Readers Write: Bullies need mental health help, too; Peace resonates; Good ideas are contagious

Letters to the Editor for the November 4, 2013 weekly print magazine:

Victims of bullying who hurt themselves or others are also likely suffering from mental illness and deserve help. But probably so are bullies. Let's offer them the mental-health services they need.

Ronny Edry's "Israel loves Iran" campaign shows that individuals can have a voice. We can each add to what I believe will be a "critical mass" who support an end to all war.

If we don't talk about alternatives to political gridlock, then there is no chance of inspiration or change. Ideas are contagious.

Bullies need mental-health services

In Jonathan Zimmerman's Oct. 7 commentary, "Stand up to the bully of mental illness," he makes some interesting points about the possible overreach of anti-bullying laws that have recently been enacted around the United States.

He further notes that some victims of bullying who go on to hurt themselves or others are most likely suffering from some underlying mental illness, and at the conclusion he asserts the "need to identify those kids, and offer them the help they deserve." Three cheers! And while we're at it, let's identify the bullies, too, and offer them the mental-health services they also need.

Lynne Crowley

Larchmont, N.Y.

A message of peace that resonates

Thank you for the Oct. 7 Common Ground, Common Good commentary feature on the work of Ronny Edry ("Interview: a heart-to-heart between Israelis, Iranians"). It offered a wonderful opportunity for those of us who have followed Mr. Edry's attempt to send love, not hate, to the people of Iran to register our own wishes for peace.

I have sent many e-mails to friends pointing them to the Monitor's video interview with Edry. My Sunday school class and a group of US Marine recruits that I teach have all marveled that we as individuals can have a voice to add to a growing group of those who support an end to all war, which I believe will someday become a "critical mass."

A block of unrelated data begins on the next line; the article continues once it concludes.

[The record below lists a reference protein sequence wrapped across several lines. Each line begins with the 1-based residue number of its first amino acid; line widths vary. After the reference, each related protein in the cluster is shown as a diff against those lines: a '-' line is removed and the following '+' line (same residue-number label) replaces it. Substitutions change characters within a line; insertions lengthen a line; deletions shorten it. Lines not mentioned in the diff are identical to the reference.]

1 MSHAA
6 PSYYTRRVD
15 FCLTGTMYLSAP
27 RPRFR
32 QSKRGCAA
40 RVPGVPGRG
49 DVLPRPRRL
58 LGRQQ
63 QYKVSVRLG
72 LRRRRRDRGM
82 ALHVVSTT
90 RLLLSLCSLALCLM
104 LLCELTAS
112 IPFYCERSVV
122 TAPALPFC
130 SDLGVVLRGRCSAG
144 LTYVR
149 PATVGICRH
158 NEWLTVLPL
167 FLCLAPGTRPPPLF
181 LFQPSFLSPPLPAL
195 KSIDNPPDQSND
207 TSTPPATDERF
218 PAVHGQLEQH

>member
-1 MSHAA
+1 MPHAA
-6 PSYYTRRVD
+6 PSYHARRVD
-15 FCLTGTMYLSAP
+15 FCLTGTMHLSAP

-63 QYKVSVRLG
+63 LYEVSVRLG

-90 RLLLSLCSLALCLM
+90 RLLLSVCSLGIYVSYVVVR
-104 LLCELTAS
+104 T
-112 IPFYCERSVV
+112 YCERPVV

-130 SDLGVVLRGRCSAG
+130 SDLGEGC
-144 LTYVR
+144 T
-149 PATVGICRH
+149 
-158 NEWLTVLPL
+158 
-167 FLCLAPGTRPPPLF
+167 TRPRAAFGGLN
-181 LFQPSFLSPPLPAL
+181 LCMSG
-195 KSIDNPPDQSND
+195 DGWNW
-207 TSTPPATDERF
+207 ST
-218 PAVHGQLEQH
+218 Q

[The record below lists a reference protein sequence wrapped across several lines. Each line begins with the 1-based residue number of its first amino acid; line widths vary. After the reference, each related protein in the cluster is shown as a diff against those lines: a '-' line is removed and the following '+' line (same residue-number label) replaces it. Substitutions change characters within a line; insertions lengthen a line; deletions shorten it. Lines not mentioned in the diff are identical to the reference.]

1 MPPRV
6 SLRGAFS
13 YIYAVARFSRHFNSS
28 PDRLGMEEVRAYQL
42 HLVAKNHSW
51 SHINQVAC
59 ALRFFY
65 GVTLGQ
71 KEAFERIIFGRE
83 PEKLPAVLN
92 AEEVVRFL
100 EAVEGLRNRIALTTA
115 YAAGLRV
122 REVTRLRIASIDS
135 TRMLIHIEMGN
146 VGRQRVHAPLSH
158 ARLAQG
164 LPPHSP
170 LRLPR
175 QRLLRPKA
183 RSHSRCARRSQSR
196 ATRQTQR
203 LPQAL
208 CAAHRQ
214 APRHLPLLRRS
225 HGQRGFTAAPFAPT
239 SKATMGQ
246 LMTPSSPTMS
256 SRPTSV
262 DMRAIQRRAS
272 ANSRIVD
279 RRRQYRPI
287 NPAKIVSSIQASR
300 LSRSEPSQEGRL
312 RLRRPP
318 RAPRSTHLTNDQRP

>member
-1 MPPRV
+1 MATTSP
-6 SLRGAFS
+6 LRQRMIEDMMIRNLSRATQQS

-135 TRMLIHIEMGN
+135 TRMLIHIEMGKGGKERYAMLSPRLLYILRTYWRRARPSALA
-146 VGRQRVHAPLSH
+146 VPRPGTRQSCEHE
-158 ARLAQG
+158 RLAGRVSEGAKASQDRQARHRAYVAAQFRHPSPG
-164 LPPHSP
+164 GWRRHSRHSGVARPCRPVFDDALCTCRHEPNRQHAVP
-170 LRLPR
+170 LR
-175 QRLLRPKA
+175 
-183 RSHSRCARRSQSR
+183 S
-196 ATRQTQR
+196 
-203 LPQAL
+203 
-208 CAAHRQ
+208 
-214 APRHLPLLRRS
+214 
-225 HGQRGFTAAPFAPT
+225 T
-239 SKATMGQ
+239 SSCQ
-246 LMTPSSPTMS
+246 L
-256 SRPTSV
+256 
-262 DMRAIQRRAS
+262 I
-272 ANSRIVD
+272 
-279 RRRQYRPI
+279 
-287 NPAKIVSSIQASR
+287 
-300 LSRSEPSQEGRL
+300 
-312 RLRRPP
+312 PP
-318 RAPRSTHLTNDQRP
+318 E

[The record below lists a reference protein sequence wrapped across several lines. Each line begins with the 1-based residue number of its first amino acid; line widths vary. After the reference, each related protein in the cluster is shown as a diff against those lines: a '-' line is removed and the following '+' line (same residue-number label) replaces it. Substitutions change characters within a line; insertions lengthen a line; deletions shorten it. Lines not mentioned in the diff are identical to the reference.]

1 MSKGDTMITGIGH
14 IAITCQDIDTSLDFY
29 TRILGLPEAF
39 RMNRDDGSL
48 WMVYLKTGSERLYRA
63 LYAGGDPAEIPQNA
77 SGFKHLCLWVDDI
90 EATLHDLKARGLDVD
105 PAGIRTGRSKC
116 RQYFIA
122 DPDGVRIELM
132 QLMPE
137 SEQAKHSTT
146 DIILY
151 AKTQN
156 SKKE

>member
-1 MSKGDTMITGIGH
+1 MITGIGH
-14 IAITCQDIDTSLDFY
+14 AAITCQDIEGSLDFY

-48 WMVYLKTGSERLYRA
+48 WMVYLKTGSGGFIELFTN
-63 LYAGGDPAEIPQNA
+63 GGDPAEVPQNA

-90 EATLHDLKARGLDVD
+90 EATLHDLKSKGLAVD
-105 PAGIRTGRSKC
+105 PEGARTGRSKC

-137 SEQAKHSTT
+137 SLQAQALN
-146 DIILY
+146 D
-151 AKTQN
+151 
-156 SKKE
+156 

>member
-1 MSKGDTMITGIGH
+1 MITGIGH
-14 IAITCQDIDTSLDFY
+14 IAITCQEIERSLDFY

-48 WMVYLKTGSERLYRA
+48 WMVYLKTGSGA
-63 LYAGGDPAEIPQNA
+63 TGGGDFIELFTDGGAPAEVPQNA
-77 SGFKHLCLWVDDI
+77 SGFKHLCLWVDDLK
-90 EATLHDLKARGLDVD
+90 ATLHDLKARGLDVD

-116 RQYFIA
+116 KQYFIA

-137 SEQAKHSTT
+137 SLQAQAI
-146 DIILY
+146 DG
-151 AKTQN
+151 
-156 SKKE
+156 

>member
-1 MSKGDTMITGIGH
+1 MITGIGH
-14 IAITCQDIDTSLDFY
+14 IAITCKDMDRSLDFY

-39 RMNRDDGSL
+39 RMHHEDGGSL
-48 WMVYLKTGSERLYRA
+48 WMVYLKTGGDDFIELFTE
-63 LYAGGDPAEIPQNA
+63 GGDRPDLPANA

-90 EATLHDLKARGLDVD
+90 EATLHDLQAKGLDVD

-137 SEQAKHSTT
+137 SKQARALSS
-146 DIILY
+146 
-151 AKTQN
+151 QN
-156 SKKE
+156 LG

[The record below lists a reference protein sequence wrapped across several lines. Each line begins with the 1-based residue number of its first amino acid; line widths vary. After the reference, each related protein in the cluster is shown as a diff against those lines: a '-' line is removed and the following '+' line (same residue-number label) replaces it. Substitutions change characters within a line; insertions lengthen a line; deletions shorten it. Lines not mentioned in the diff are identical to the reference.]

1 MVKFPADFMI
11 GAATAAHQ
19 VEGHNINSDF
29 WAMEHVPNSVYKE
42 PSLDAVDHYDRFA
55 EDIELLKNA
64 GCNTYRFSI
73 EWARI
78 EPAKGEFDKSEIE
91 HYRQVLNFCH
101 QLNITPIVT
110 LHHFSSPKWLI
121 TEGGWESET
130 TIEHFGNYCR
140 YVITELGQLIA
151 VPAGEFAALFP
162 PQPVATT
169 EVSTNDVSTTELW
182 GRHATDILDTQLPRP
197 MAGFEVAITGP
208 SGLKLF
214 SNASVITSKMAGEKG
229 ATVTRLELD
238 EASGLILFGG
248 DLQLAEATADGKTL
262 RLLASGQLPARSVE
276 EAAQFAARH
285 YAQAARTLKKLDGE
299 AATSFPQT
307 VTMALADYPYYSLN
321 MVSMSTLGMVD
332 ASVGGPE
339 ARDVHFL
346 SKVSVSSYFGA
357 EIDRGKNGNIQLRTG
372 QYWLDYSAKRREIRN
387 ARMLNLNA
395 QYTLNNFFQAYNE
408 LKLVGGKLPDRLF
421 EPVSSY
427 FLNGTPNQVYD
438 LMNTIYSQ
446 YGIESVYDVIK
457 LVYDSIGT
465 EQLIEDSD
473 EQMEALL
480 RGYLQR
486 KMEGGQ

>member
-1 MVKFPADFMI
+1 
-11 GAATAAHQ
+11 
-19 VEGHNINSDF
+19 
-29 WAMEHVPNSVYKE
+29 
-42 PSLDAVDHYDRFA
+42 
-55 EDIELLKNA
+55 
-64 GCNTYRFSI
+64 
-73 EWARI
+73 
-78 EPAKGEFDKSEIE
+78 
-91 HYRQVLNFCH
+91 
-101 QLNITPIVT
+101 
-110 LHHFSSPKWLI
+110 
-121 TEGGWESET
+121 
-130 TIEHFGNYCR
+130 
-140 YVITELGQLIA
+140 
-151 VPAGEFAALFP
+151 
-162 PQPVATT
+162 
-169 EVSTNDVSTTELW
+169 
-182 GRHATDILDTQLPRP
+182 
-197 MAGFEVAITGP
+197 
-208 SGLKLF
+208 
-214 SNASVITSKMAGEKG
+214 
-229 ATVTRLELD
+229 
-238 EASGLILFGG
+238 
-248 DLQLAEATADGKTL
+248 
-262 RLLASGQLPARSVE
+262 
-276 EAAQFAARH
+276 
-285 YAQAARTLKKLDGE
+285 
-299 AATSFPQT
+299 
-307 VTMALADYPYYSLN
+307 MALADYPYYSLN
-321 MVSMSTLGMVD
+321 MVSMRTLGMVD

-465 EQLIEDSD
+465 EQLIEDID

Sally Lind

Encinitas, Calif.

Good ideas can be contagious

Thank you for publishing Jim Kastama's Oct. 14 Common Ground, Common Good commentary, "Why I stepped over the party line to get results," which gave an account of his work as a Washington State senator to reach a compromise on a budget. I'm not a politician and have difficulty seeing national elected officials reading and taking this piece to heart. But ideas are contagious; if we don't talk about alternatives, then there is no chance of inspiration or change.

Betty Jo Mears

Reno, Nev.

You've read  of  free articles. Subscribe to continue.
Real news can be honest, hopeful, credible, constructive.
What is the Monitor difference? Tackling the tough headlines – with humanity. Listening to sources – with respect. Seeing the story that others are missing by reporting what so often gets overlooked: the values that connect us. That’s Monitor reporting – news that changes how you see the world.

Dear Reader,

About a year ago, I happened upon this statement about the Monitor in the Harvard Business Review – under the charming heading of “do things that don’t interest you”:

“Many things that end up” being meaningful, writes social scientist Joseph Grenny, “have come from conference workshops, articles, or online videos that began as a chore and ended with an insight. My work in Kenya, for example, was heavily influenced by a Christian Science Monitor article I had forced myself to read 10 years earlier. Sometimes, we call things ‘boring’ simply because they lie outside the box we are currently in.”

If you were to come up with a punchline to a joke about the Monitor, that would probably be it. We’re seen as being global, fair, insightful, and perhaps a bit too earnest. We’re the bran muffin of journalism.

But you know what? We change lives. And I’m going to argue that we change lives precisely because we force open that too-small box that most human beings think they live in.

The Monitor is a peculiar little publication that’s hard for the world to figure out. We’re run by a church, but we’re not only for church members and we’re not about converting people. We’re known as being fair even as the world becomes as polarized as at any time since the newspaper’s founding in 1908.

We have a mission beyond circulation, we want to bridge divides. We’re about kicking down the door of thought everywhere and saying, “You are bigger and more capable than you realize. And we can prove it.”

If you’re looking for bran muffin journalism, you can subscribe to the Monitor for $15. You’ll get the Monitor Weekly magazine, the Monitor Daily email, and unlimited access to

QR Code to Readers Write: Bullies need mental health help, too; Peace resonates; Good ideas are contagious
Read this article in
QR Code to Subscription page
Start your subscription today